When Chinese workers detained U.S. businessman Charles Starnes for a week in June, it was because he wanted to move some of his operations from China to cheaper India. More significantly, it was symptomatic of Western companies’ struggles with rising Chinese wages and a strong renminbi. Recent research conducted by Wharton professor of operations and information management Marshall Fisher and Wharton lecturer Edwin Keh tracks the shifting strategies of Western and Chinese companies in responding to China’s eroding status as an outsourcing destination.
Starnes, co-founder of Florida-based Specialty Medical Supplies, had planned to move the firm’s plastics business near Beijing to Mumbai, India. He let go of 30 workers and offered them hefty severance packages, but other workers demanded similar payouts. They detained him for a week, freeing him after he agreed to their demands.
Starnes preferred Mumbai because he found cheaper workers there. It helped that the dollar is gaining strength against the rupee, while it is steadily losing value against the renminbi.
China is no longer the cheapest source for many products, causing companies to shift production to other countries “in search of the ‘next China,’” according to Fisher and Keh. Since the mid-1980s, China used its low-cost labor to effectively become the pre-eminent outsourced manufacturing destination. But with the double whammy of rising wages and a strong RMB, those Chinese supply chains have reached an “inflection point,” the researchers note.
The transformation in Chinese supply chains has evolved almost unnoticed over several years, says Keh. Keh was formerly the chief operating officer and senior vice president of Walmart Global Procurement, and has closely studied those trends. “If you look at this on a quarter-by-quarter basis, you may not see it because it is not a singular event — but certainly, it is a trend,” he notes.
In their research, Fisher and Keh identify the major shifts. One, Chinese companies such as Foxconn (the manufacturer of iPhones) and prominent apparel supplier Luen Thai are relocating or expanding operations from high-wage coastal provinces to cheaper locations in interior China, India or Indonesia.
Two, many Chinese contract manufacturers are building their own brands, investing in R&D and innovation, and tapping into China’s domestic markets. The Goodbaby Group, a maker of baby strollers based in Jiangsu in Southeastern China, commands 70% of China’s juvenile products market, according to the country’s ministry of light industry. It has five R&D centers and owns 4,465 patents. “What makes Goodbaby striking is that it is unusual and a harbinger of the future — where China is trying to go,” says Fisher. “It competes on innovation.”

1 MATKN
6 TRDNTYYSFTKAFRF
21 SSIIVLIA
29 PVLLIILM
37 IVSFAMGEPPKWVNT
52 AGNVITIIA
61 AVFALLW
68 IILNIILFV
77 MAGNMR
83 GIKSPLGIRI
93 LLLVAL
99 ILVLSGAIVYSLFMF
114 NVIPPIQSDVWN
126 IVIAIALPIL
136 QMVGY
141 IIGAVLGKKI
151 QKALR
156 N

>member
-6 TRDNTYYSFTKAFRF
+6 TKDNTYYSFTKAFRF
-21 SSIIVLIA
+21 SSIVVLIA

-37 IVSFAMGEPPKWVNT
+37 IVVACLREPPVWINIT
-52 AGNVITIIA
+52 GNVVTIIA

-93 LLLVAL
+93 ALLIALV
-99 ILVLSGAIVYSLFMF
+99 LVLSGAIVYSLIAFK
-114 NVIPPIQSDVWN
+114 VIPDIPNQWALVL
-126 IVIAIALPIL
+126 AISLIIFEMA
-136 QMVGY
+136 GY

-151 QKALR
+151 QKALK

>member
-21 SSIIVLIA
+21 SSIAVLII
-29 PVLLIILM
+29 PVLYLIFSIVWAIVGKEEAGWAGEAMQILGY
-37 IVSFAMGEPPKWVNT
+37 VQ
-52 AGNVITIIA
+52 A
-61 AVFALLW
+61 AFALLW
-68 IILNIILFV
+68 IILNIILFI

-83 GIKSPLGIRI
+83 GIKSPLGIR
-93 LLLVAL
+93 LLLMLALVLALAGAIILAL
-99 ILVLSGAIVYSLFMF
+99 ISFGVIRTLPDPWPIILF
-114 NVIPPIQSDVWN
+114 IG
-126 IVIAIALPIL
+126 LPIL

Daphne, a Chinese maker of women’s shoes, began as a contract manufacturer. But over the years, it has built its own brand and a domestic retail network with nearly 6,900 outlets. With 2012 revenues of more than US$1.3 billion, it is the country’s leading maker of women’s footwear. Keh says that Daphne has “serendipitously first created a great manufacturing capability and then a design capability to move further and further up the value chain.”
Similarly, more and more Chinese suppliers and Western brands are now focused on China’s domestic market, which is becoming more attractive with rising incomes and a burgeoning middle class. Alongside, Chinese suppliers are investing in lean management techniques to improve productivity and control costs.
Many Western companies that sourced solely from China are finding suppliers elsewhere in a “China + 1 strategy” — or +2, +3, etc., depending on the number of alternative outsourcing locations they add. In the case of Walmart, for example, it is “China + 17,” and the firm is also considering sourcing locations that might have been “out of question a decade ago,” such as Ethiopia, Myanmar or even the U.S., says Fisher.
India’s commerce and industry minister Anand Sharma was in New York City last week to sell business leaders the idea that the country can rival China as a manufacturing center, according to a Bloomberg BusinessWeek article. “But for manufacturers that don’t want to rely too much on China, switching to India is no easy task,” the article noted. It described the country as “notorious for its lousy infrastructure and inflexible labor laws … [and] an also-ran among Asian countries trying to build up their manufacturing sectors.”
To read more about the changes in Chinese supply chains, see: “Chinese Supply Chains Reach an ‘Inflection Point’ — and Multinationals Recast Strategies” in China Knowledge at Wharton.